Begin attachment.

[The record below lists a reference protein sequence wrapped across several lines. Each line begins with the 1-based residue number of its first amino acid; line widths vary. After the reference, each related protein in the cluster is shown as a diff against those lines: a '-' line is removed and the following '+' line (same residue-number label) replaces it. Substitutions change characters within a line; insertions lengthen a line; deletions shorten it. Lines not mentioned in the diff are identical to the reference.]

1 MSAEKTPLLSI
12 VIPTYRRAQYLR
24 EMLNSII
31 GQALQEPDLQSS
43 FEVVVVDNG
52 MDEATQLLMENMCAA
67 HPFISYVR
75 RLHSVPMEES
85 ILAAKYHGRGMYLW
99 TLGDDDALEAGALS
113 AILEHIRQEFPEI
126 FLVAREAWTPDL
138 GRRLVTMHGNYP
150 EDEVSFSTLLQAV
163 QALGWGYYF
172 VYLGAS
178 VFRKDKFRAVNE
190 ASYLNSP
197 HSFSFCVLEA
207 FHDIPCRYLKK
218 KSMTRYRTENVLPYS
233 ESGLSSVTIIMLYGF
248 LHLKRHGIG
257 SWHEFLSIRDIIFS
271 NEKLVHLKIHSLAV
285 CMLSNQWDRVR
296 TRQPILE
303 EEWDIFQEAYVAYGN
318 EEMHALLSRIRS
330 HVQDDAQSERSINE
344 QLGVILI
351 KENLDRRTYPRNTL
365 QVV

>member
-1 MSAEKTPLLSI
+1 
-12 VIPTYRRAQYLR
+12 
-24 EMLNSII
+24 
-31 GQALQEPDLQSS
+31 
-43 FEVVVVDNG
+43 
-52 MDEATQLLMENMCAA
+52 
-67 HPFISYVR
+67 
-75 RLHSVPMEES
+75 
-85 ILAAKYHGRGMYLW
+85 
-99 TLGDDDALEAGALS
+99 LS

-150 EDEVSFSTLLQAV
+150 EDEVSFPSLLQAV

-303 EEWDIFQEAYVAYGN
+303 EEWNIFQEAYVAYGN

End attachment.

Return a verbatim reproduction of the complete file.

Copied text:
[The record below lists a reference protein sequence wrapped across several lines. Each line begins with the 1-based residue number of its first amino acid; line widths vary. After the reference, each related protein in the cluster is shown as a diff against those lines: a '-' line is removed and the following '+' line (same residue-number label) replaces it. Substitutions change characters within a line; insertions lengthen a line; deletions shorten it. Lines not mentioned in the diff are identical to the reference.]

1 MSAEKTPLLSI
12 VIPTYRRAQYLR
24 EMLNSII
31 GQALQEPDLQSS
43 FEVVVVDNG
52 MDEATQLLMENMCAA
67 HPFISYVR
75 RLHSVPMEES
85 ILAAKYHGRGMYLW
99 TLGDDDALEAGALS
113 AILEHIRQEFPEI
126 FLVAREAWTPDL
138 GRRLVTMHGNYP
150 EDEVSFSTLLQAV
163 QALGWGYYF
172 VYLGAS
178 VFRKDKFRAVNE
190 ASYLNSP
197 HSFSFCVLEA
207 FHDIPCRYLKK
218 KSMTRYRTENVLPYS
233 ESGLSSVTIIMLYGF
248 LHLKRHGIG
257 SWHEFLSIRDIIFS
271 NEKLVHLKIHSLAV
285 CMLSNQWDRVR
296 TRQPILE
303 EEWDIFQEAYVAYGN
318 EEMHALLSRIRS
330 HVQDDAQSERSINE
344 QLGVILI
351 KENLDRRTYPRNTL
365 QVV

>member
-1 MSAEKTPLLSI
+1 
-12 VIPTYRRAQYLR
+12 
-24 EMLNSII
+24 
-31 GQALQEPDLQSS
+31 
-43 FEVVVVDNG
+43 
-52 MDEATQLLMENMCAA
+52 
-67 HPFISYVR
+67 
-75 RLHSVPMEES
+75 
-85 ILAAKYHGRGMYLW
+85 
-99 TLGDDDALEAGALS
+99 LS

-150 EDEVSFSTLLQAV
+150 EDEVSFPSLLQAV

-303 EEWDIFQEAYVAYGN
+303 EEWNIFQEAYVAYGN